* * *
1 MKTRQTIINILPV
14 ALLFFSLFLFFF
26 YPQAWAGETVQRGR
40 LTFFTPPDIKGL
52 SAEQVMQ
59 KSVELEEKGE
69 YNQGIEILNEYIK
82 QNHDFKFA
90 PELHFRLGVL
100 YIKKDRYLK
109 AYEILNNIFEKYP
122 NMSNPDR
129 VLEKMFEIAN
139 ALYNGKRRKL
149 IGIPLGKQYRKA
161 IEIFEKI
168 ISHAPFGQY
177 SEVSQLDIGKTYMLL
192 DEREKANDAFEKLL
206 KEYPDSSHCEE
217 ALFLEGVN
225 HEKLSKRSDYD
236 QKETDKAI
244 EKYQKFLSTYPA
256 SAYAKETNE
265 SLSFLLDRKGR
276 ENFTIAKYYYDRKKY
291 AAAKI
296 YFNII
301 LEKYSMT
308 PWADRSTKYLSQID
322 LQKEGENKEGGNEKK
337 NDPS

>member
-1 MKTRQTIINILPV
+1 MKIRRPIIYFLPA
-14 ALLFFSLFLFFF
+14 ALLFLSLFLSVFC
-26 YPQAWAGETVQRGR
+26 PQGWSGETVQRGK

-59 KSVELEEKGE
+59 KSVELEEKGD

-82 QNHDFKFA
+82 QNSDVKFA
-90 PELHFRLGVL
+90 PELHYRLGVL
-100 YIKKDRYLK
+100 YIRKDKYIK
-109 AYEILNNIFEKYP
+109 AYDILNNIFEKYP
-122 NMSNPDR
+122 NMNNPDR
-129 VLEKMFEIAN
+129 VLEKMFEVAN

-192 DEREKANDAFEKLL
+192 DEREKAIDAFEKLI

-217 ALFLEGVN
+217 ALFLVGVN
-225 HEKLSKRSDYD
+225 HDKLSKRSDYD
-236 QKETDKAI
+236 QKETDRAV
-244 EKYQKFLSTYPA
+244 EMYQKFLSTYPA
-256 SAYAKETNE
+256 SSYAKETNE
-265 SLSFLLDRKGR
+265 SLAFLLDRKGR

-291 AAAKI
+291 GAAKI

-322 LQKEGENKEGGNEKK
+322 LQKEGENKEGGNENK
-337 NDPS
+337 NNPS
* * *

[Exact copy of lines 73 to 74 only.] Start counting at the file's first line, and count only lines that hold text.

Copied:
-337 NDPS
+337 NNPS